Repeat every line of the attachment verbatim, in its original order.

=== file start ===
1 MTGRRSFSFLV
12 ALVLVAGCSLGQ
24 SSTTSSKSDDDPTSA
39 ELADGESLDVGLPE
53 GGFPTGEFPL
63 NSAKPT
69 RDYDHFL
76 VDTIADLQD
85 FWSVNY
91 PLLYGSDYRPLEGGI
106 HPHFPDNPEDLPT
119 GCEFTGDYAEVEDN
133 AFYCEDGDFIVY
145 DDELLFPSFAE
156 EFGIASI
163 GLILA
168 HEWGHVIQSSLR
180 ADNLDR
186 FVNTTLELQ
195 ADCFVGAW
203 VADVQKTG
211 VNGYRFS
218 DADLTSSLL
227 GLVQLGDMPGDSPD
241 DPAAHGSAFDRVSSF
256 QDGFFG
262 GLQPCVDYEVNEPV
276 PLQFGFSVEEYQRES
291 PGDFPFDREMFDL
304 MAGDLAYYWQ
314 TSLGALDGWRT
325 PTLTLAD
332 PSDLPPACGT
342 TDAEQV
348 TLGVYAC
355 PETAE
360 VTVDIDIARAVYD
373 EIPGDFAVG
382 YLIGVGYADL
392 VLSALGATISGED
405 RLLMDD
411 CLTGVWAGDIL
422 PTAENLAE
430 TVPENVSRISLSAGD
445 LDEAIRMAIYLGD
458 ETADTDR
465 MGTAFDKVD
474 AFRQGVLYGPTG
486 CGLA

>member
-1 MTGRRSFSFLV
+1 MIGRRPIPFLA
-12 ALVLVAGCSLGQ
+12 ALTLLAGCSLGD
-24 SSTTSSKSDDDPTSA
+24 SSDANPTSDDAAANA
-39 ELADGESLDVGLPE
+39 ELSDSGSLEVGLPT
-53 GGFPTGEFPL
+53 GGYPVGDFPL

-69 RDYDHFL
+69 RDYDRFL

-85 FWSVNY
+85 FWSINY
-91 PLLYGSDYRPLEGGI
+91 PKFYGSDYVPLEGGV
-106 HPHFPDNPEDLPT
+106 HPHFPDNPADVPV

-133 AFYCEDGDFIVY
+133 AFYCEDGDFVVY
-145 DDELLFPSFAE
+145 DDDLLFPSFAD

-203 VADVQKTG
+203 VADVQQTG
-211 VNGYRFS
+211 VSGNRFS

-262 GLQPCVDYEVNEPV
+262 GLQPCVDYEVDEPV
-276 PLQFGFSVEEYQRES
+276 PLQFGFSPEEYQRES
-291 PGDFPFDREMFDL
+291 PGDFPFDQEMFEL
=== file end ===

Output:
1 MTGRRSFSFLV
12 ALVLVAGCSLGQ
24 SSTTSSKSDDDPTSA
39 ELADGESLDVGLPE
53 GGFPTGEFPL
63 NSAKPT
69 RDYDHFL
76 VDTIADLQD
85 FWSVNY
91 PLLYGSDYRPLEGGI
106 HPHFPDNPEDLPT
119 GCEFTGDYAEVEDN
133 AFYCEDGDFIVY
145 DDELLFPSFAE
156 EFGIASI
163 GLILA
168 HEWGHVIQSSLR
180 ADNLDR
186 FVNTTLELQ
195 ADCFVGAW
203 VADVQKTG
211 VNGYRFS
218 DADLTSSLL
227 GLVQLGDMPGDSPD
241 DPAAHGSAFDRVSSF
256 QDGFFG
262 GLQPCVDYEVNEPV
276 PLQFGFSVEEYQRES
291 PGDFPFDREMFDL
304 MAGDLAYYWQ
314 TSLGALDGWRT
325 PTLTLAD
332 PSDLPPACGT
342 TDAEQV
348 TLGVYAC
355 PETAE
360 VTVDIDIARAVYD
373 EIPGDFAVG
382 YLIGVGYADL
392 VLSALGATISGED
405 RLLMDD
411 CLTGVWAGDIL
422 PTAENLAE
430 TVPENVSRISLSAGD
445 LDEAIRMAIYLGD
458 ETADTDR
465 MGTAFDKVD
474 AFRQGVLYGPTG
486 CGLA

>member
-1 MTGRRSFSFLV
+1 MIGRRPIPFLA
-12 ALVLVAGCSLGQ
+12 ALTLLAGCSLGD
-24 SSTTSSKSDDDPTSA
+24 SSDANPTSDDAAANA
-39 ELADGESLDVGLPE
+39 ELSDSGSLEVGLPT
-53 GGFPTGEFPL
+53 GGYPVGDFPL

-69 RDYDHFL
+69 RDYDRFL

-85 FWSVNY
+85 FWSINY
-91 PLLYGSDYRPLEGGI
+91 PKFYGSDYVPLEGGV
-106 HPHFPDNPEDLPT
+106 HPHFPDNPADVPV

-133 AFYCEDGDFIVY
+133 AFYCEDGDFVVY
-145 DDELLFPSFAE
+145 DDDLLFPSFAD

-203 VADVQKTG
+203 VADVQQTG
-211 VNGYRFS
+211 VSGNRFS

-262 GLQPCVDYEVNEPV
+262 GLQPCVDYEVDEPV
-276 PLQFGFSVEEYQRES
+276 PLQFGFSPEEYQRES
-291 PGDFPFDREMFDL
+291 PGDFPFDQEMFEL